I appreciate your kind words and if you'd like a copy of anything I've written, please feel free to PM me an email address were I can send them.
Extending back to the first clear thought I had that I can say led into the Wheel of Time was maybe 10 years before I began writing. I'm not saying I knew 10 years before I began writing what it was going to be, or that I was actually on to something that would become the Wheel of Time.
I thought I had a story set in my head, a set of stories, fixed. And when I began writing the Wheel of Time—The Eye of the World in particular—I realized I didn't have as much of it as clear as I thought I did. There were things that I needed to work on. So The Eye of the World took me four years to write. I guess you could say, in a way, it was about 14 years of development to get the thing set.
Did you ever think it was going to turn into this epic series?
No. The story is the same story that I set out to tell. I knew before I began writing what the story was. There were details of how it worked that I didn't have fixed that I thought I knew and suddenly realized I didn't. But, I knew the beginning and the end and the things that I wanted to happen in the middle. I literally could have written the last scene of the last book before I began writing The Eye of the World. The problem has been over-optimism.
In what way?
Well, when I went to the publisher with this at Tor Books and I said, "Look, this isn't a trilogy that I'm talking about. It's going to be four or maybe five books." I said. "It could be six. I don't think so, but it could be." And I really believed that. But the over-optimism has been, "How much of the story can I get into one book?"
With every book I start out thinking I can get more of the story into this book than I actually turn out to be able to. I suddenly realize that I have to stop here or I'm going to have to write another thousand pages to really make it fit together. Or I realize that I'm going to have to take some things and do them later or I'm going to write a 2,000-page hardback, which they really would have to sell to people with a shoulder strap.
I've heard that myself. I just put out the ninth book, Winter's Heart. And as I tell people, there are going to be at least three more books. Now, I say, "at least." I cannot see how to finish it in fewer than three, how to get to that final scene. If I can do it in three more, I will, but I'm not promising. I apologize to people about that. I'm really sorry. I never set out to write a mega-epic as far as the number of pages go.
Why would you possibly apologize? Obviously people want it.
Well, yes, I know but . . .
I still love writing it as much as when I started. But in a way I also feel impatience with myself. Until I complete the Wheel of Time I haven't really done it, if you understand what I mean. It's like a football player takes the kickoff on the one and then runs to the opposing team's 20. Well, he didn't get the touchdown. If he stops there he hasn't finished it. You have to cross the goal line. And until I finish it I haven't crossed the goal line.
At the end, Jordan said there's a poll on Motley Fool (not sure if he's making it up or not) asking:
Which event will take place first?
1. Robert Jordan finishes WoT series
2. GRRM finishes Song of Ice and Fire series
3. Obscure reference I didn't catch
4. Heat death of the universe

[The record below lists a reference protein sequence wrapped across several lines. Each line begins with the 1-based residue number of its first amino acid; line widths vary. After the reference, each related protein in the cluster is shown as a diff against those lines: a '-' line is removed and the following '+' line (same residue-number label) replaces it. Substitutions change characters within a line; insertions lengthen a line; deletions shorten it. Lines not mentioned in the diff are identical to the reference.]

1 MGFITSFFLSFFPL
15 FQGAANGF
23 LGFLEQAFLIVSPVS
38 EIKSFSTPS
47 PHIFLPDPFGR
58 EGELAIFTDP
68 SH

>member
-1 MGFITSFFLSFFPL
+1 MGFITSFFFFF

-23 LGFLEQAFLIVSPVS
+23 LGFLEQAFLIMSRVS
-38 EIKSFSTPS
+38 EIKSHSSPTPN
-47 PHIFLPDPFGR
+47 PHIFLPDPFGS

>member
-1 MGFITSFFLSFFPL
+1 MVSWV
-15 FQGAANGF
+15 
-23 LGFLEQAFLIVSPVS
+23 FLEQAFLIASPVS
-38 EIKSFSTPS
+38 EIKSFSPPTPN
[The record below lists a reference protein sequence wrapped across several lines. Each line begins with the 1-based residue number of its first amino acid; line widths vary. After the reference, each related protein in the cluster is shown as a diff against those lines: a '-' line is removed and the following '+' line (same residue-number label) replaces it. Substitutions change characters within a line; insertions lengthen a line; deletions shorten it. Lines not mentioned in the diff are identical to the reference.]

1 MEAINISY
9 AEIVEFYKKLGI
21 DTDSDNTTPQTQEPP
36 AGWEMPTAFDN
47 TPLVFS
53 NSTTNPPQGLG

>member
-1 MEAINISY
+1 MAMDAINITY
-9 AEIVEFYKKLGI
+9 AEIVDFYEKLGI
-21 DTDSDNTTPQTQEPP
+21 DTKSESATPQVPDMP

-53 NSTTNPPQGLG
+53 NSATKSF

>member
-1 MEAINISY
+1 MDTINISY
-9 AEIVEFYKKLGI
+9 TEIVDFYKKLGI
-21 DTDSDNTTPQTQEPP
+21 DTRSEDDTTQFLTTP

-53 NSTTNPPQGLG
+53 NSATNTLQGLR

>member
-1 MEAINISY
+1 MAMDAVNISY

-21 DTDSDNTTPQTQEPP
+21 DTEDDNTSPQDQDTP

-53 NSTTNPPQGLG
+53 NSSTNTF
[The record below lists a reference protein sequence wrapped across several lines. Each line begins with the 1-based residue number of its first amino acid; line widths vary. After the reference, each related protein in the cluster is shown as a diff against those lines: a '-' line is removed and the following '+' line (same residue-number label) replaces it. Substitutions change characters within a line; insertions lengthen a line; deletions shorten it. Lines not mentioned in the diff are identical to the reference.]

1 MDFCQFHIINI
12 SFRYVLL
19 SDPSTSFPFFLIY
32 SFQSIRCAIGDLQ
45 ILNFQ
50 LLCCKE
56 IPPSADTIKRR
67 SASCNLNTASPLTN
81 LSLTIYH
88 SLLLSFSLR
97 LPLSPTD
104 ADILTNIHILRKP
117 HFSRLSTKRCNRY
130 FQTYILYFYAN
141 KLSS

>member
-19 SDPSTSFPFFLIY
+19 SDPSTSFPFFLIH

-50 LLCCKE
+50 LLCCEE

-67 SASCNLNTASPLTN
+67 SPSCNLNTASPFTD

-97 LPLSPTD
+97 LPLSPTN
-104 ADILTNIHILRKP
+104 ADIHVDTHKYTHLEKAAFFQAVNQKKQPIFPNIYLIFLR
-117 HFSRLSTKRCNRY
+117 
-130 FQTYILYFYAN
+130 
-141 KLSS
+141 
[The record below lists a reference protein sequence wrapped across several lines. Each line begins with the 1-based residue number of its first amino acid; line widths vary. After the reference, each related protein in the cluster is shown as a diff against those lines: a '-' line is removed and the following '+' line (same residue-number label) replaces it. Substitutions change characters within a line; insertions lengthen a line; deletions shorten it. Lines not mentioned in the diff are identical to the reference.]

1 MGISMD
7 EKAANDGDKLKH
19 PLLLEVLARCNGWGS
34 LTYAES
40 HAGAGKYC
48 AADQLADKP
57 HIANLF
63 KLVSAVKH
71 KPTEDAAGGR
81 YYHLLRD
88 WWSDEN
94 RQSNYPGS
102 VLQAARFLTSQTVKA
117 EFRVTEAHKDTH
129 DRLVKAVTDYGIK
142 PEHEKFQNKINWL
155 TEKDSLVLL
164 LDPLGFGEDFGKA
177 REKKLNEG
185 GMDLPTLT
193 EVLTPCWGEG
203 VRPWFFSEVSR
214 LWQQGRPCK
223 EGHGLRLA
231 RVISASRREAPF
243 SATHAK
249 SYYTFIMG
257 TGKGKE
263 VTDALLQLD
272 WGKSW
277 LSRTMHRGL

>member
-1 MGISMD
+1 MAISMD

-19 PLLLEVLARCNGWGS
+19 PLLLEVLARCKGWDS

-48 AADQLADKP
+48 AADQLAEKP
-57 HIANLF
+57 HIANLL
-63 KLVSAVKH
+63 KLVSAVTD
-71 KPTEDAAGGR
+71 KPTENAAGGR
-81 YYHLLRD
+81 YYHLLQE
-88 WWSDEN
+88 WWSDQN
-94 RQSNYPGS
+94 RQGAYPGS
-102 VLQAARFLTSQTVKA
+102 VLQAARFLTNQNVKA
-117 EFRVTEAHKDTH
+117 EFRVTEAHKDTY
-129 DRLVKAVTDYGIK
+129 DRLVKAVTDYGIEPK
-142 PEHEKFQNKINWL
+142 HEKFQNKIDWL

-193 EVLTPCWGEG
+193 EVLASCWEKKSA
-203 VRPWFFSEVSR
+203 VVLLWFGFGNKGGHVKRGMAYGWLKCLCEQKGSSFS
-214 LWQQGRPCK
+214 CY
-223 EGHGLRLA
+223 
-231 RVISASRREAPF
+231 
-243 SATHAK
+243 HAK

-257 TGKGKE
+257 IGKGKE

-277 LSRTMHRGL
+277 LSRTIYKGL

and the poll has #4 leading 5:1 to all other choices.
I hope that there will be only two more books in the main sequence and then two prequels, the first prequel, New Spring, is already published. I said “I hope” because when I started out I thought it was only going to be five books, then it grew on it’s own.
So when you began The Wheel of Time you knew where you where heading?
I know exactly where I'm heading. I've known the last scene in the last book for about 20 years.
Jordan, the pen name of 52-year-old Charleston, South Carolina, author James Oliver Rigney Jr., should be forgiven if he feels a tad caught in the whirlwind.
Publisher Tom Doherty Associates (Tor Books) released Book Nine, Winter's Heart, on November 7. Since then, there have been interviews, promotional appearances and book-signings aplenty. Fans pepper him with questions. The first one nearly always echoes the 1965 film about the painting of the Sistine Chapel, "The Agony and the Ecstasy," as the pope demands of the artist: "When will you make an end?"
"In the beginning, I truly thought it was going to be four or five books," said Jordan, a tall, burly man with a salt-and-pepper beard, a shock of unruly dark curls and a seeming perpetual twinkle in his hazel eyes. "When I finished The Eye of the World, I thought I had a good chance of doing it in six.
By the end of Book Two, The Great Hunt, also released in 1990, Jordan was no longer sure. "I thought I'd better keep my head down and push on," he said. "Now, I think it will be at least three more books."
Jordan hastens to add, however, "That's not a guarantee it will be done in three books."
A slight pause for the gnashing of teeth. Even so, Jordan's fans will probably wait, if not always patiently.
When asked about the total number of books, he gave the stock answer of at least three more books. When I suggested that 13 is a nice symmetrical number, he looked up at the ceiling and said "Don't listen to this man." I can only assume by his reaction that he took my comment to mean 13 additional books, instead of 13 total books.
I then asked him if there was going to be any more short fiction, he said, "I don't know. Maybe." He went on to explain about how the day that Bob Silverberg called him about Legends, he had been going through some notes about Lan and Moiraine's meeting. Lucky for us. He had to stop work on the novel to write the short story.
Another question followed about the number of books. Same answer.